Ask for help and advice from people you can trust. Go to your vet or ask a local riding academy for some help in finding a good, sound horse that you can afford. Breeders are always willing to talk with a prospective buyer but you need to remember that they are trying to ‘secure that sale’. This may make them a little too optimistic about the quality and character of the horse they are hoping you will buy.

Consider the Options

You can find horses advertised for sale on feed store bulletin boards and online. Craigslist has many farm animals and pets listed for sale each and every day.

Look in the local newspapers and check out the possibilities.

You may want to attend a horse show and find out what horses are being offered for sale. The advantage of this option is that you can actually watch the horses perform and see how they respond in the ring.

Livestock auctions are one avenue to pursue but there is a high level of risk involved. The health and temperament of the animal is usually not going to be guaranteed.

Riding academies and private riding instructors frequently offer horses for sale. Many times you can even co-own a horse if you purchase it through one of these facilities. An advantage to this purchase is that you may even be able to continue boarding the horse right at the same place where you bought the animal.

Right Horse Right Rider

Do not rush the decision should be the most important of any tips on how to buy a horse. Take your time so that you can be sure you are making the best possible choice.

Never buy a horse that you have not seen in person.

Never purchase a horse that you have not had the opportunity to ride and handle.

Do not buy a horse based solely on an emotional reaction.

Make 2-3 trips to visit and view any horse that you are seriously considering buying. This will help you discover if the horse is really the right one for you. Spend some time just being around the horse and find out how it reacts to grooming, feeding and other routine tasks.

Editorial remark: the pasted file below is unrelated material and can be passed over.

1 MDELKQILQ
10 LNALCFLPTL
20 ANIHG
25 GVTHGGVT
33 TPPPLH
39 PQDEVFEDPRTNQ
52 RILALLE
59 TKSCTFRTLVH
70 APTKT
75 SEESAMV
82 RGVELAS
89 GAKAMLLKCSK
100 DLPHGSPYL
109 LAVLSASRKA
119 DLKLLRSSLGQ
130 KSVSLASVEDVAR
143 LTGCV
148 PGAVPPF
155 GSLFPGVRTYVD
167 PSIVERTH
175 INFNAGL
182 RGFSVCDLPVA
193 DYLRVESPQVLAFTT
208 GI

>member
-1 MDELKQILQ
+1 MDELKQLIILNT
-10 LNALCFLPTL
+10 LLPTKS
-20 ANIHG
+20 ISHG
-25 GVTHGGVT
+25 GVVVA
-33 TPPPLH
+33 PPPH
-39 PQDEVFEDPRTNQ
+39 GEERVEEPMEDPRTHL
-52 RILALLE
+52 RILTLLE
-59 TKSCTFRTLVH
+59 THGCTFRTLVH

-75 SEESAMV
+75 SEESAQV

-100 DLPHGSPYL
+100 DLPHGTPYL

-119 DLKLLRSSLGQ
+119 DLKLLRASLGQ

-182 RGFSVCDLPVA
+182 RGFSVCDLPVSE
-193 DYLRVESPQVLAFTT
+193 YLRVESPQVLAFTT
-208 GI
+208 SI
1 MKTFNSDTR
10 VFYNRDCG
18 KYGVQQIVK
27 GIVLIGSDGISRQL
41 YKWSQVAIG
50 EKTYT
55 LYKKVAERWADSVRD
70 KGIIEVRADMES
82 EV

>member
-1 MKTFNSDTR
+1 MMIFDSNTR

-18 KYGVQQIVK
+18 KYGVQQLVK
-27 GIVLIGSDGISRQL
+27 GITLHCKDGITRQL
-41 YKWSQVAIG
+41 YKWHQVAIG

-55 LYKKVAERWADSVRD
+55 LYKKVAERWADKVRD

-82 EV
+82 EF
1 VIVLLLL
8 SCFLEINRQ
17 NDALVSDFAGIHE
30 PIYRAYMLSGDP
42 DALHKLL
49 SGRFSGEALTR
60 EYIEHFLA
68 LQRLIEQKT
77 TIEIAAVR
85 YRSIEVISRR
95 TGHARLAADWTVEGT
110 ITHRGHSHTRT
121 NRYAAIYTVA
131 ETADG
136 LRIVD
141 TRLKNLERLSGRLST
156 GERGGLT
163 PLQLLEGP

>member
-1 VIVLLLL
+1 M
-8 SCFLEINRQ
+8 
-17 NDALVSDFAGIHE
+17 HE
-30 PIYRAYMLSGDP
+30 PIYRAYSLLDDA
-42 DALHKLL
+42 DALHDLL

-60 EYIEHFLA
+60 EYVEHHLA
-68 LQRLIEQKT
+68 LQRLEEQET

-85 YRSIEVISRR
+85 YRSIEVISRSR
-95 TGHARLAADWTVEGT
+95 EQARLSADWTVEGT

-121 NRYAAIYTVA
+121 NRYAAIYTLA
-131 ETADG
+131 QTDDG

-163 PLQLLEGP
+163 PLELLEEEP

Have at least one other person come and inspect the horse with you. Listen to their opinions and suggestions.

If you are sure that you are making a fully informed decision and you have the time, money and ability to love, train and care for this horse then you have most likely found the right one to buy.

Hugh Dillon is an Equine Surgeon at at Troytown equine hospital. He has produced a number of articles and videos which you can get at http:www.equinevetireland.com or you can view his youtube introduction at http://youtu.be/7d7wzGhDkvE

Originally posted 2012-06-16 08:05:51.

Training Your Horse – Host a Horse Show

Hosting a horse show is a very rewarding thing. You get to showcase your place and you don’t have to trailer your own horses to the venue.

All you really need to host a show is:

  • ribbons
  • some prizes – easiest to get prizes from local businesses such as feed store or local veterinary clinic
  • a judge or local horse personality
  • insurance
  • of course people who are willing to take part.